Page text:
The return of the geek TV star

Fall TV 2010 has begun and already we have two casualties of the ratings war – the sneaky, conniving Lone Star and My Generation, the high-school reunion no one wanted to see. With the fast-paced, competitive industry we have today, what does a new show require to survive its debut?

For the likes of CBS shows Hawaii Five-0, The Defenders and $#*! My Dad Says, it looks like the answer is stars with an in-built geek TV fanbase.

Respectively, we’re talking about Lost‘s Daniel Dae Kim, Battlestar Galactica‘s Grace Park, Heroes‘ Masi Oka for the crime drama remake, which also happens to be produced by Alex Kurtzman and Roberto Orci, who are some of geekdom’s most revered, after their work on the Transformers movies, the latest Star Trek and Fringe. We’re talking about Jerry O’Connell, star of the long-running series Sliders (well, yes, it only ran for 5 years, but that’s a pretty long time for a sci-fi show). Last but definitely not least, we’re talking about William Shatner, star of the original Star Trek series.

But are these stars the only reason for the show’s current popularity?

Having watched all three shows, it does seem like there’s nothing going for them except the in-built fanbase. Hawaii Five-0 is perhaps the best of them, with some snappy writing and lots of implausible action giving this police drama remake the throwback feeling it deserves. Though it took 5 episodes before Masi Oka made his appearance, and there are limited references to geek culture, just having Oka, Kim and Park on this show makes it worth a watch. I wouldn’t be surprised if the Kurtzman-Orci team are behind yet another television classic, as things are looking pretty good so far.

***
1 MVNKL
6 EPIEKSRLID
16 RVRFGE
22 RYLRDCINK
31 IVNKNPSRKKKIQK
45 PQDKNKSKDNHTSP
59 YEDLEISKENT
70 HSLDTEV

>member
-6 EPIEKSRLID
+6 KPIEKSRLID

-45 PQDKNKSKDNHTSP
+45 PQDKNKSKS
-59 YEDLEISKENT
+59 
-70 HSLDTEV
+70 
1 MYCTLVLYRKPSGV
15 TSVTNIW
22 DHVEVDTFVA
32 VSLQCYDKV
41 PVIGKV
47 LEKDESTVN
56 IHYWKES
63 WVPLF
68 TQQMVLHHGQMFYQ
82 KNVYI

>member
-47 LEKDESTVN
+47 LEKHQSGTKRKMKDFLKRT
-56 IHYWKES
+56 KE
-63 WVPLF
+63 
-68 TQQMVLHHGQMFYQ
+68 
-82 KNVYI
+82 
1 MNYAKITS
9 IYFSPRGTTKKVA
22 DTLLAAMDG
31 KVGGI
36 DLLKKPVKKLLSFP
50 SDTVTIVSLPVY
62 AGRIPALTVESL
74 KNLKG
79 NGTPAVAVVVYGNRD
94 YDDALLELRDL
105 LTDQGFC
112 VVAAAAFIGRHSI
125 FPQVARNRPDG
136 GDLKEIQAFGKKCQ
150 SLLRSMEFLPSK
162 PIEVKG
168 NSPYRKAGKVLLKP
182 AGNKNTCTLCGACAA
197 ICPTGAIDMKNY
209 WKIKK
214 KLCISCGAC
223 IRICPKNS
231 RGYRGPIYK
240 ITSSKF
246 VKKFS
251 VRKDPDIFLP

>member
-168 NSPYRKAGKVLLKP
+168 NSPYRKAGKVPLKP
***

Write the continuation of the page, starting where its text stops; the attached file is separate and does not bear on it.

The Defenders is a guilty pleasure for me simply because, while I don’t think Jerry O’Connell is that great an actor, he is absolutely perfect in his role as a junior partner in a Las Vegas law firm. While his character Pete Kaczmarek is closer to his Crossing Jordan‘s Detective Woody Hoyt than Sliders‘ Quinn Mallory, O’Connell’s panache is an engaging trait that plays off well against co-star Jim Belushi’s more curmudgeonly senior partner Nick Morelli. Plus, the legal drama seems to make a point show Sin City in the day – and that’s a welcome change from shows like C.S.I. and Las Vegas. That being said, the first few episodes have come across as feeling like a poor man’s Boston Legal, but there is a streak of groundedness in The Defenders that the latter show lacked due to William Shatner’s shenanigans as Denny Crane.

Speaking of Shatner, his unfortunate comedy $#*! My Dad Says seemed headed for the cancellation bin by the second episode, which was painful to watch, with viewership dropping by almost 4 million from the pilot episode. However, for some reason, the show, now 5 episodes in, has settled at more than 10 million viewers each week. No doubt this is due to the lead in from The Big Bang Theory, but clearly something, or more likely someone, is keeping the show watchable despite its many faults. I’m willing to bet that it is the geek star power of Shatner himself that is single-handedly keeping the comedy afloat. He may have his fair share of detractors, but over the years, Shatner has proved that even his worst professional decisions can achieve cult longevity. May the cult of Shatner live long and prosper.

With CBS picking up all three shows for a full season, it clearly shows that whether the reviews of these shows are good or bad, they’ve been given the opportunity to draw in more fans who’ll support their favourite geek TV star.

Peter Lin

His teenage years spent nursing a giant man-crush on Steve Rogers, the first Captain America, Peter naturally found himself drawn to many other heroes who depicted strong, manly qualities, including the honour-bound warrior Worf, first Klingon in Starfleet, and the muscular rock hard abs of The Thing.

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